Since it has been proposed that the translation of ORF2 is dependent on the existence of a close upstream ORF termination [4], we expected to see lowered retrotransposition rates with all the small ORFs within the IGR eliminated, as this makes the stop codon of ORF1 the closest stop upstream of ORF2 and reduces the probability that ORF2 translation will reinitiate before the ribosome is released from the L1 transcript. Mutating the AUG codons in all three possible frames of the IGR into AGUs decreases the retrotransposition rate ∼3.3-fold compared to the intact bat IGR (Figure 5C; HBH compared to H-H).


Retrotransposition history of megabat L1s

The acknowledged pattern of L1 evolution is that the active elements within a genome are closely related, giving rise to a single active lineage which dominates the total retrotransposition in the genome for a period of time [38]. Eventually the active elements accumulate debilitating mutations and become less active, but occasionally a new active element derived from an old one will emerge in the L1 population. This element can behave like a ‘stealth driver’ [69] and remain at low activity in the genome for a long period of time. When evolution drives a new element to high activity, the elements derived from it can eventually dominate the genome and give rise to a new family. Repetition of this lifecycle of L1 families results in the periodic fluctuation of L1 activity.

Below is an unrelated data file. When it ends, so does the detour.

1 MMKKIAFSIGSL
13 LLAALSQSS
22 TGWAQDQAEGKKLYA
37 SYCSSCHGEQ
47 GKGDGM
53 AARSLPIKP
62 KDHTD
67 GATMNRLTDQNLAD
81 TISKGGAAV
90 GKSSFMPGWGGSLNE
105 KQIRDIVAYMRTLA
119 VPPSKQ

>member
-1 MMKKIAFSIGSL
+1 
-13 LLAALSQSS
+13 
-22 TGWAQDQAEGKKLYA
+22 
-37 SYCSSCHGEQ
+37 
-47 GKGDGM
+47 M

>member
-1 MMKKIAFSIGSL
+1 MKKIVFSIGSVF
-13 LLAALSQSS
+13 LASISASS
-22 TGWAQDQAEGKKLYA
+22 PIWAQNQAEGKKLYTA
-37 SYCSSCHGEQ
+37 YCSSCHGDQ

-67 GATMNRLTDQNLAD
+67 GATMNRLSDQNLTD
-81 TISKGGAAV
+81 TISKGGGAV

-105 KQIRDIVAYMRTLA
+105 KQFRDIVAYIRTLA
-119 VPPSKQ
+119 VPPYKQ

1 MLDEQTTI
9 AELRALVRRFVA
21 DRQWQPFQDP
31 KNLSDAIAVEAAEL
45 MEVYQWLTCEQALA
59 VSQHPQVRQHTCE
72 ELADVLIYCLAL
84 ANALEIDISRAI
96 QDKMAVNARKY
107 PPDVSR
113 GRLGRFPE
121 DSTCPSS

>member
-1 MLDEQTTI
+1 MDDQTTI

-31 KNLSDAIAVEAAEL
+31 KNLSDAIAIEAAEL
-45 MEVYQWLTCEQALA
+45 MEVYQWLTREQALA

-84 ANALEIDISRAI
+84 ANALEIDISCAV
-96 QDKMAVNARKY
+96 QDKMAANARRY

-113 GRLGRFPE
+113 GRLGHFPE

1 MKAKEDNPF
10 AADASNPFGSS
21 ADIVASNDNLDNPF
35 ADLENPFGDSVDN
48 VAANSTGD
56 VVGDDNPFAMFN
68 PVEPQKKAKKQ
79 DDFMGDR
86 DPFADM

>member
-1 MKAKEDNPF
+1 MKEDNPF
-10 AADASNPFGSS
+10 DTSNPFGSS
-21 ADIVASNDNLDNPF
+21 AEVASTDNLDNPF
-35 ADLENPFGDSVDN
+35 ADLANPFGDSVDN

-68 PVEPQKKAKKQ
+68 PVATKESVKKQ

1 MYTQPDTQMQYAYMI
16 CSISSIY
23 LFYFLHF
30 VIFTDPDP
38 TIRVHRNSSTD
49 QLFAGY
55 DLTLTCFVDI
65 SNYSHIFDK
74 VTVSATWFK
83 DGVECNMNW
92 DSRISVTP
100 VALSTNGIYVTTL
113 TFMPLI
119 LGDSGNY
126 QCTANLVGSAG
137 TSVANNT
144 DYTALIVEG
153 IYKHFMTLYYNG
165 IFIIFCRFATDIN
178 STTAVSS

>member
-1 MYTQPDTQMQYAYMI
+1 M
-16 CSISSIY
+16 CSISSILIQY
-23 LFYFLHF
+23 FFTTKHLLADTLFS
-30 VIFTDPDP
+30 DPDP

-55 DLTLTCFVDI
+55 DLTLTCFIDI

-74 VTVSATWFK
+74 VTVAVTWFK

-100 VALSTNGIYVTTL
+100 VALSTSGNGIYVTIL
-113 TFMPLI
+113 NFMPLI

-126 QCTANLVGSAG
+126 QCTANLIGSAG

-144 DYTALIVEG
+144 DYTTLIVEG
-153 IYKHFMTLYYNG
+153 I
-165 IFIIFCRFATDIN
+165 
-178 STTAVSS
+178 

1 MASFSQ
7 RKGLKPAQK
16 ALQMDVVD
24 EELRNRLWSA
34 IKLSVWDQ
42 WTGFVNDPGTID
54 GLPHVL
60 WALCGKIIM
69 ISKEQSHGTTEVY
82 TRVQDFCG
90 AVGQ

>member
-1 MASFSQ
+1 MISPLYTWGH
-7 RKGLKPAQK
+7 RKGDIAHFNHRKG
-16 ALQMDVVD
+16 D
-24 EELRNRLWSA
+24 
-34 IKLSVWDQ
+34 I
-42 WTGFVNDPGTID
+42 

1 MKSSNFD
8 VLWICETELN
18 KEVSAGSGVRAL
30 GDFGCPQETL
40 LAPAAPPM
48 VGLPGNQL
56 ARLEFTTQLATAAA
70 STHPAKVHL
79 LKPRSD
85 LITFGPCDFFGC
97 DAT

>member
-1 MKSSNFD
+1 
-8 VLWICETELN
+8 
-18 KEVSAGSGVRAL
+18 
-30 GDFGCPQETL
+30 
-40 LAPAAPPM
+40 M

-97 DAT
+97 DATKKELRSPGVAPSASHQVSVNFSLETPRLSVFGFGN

Prior to L1 extinction, megabat L1s experienced periodic fluctuations in the number of elements fixed in the genome. This pattern is also observed in other mammalian clades, and in most cases each peak in copy number is dominated by a single L1 lineage. However, there are exceptions. For example, the human genome has been dominated by a single L1 lineage, but there was a period in primate evolution beginning about 46 MYA when two lineages were simultaneously active [35]. Similarly, two closely related lineages are currently active in the rodent genus Peromyscus [39]. Megabats stand out not only for the extinction of their L1s, but because their genomes have been continuously dominated by multiple active lineages with activity peaks of about the same age. Each peak includes two or three divergent families (Figure 2), a pattern that preceded the mammalian radiation and persisted throughout the history of L1 activity in megabats (Figure 1).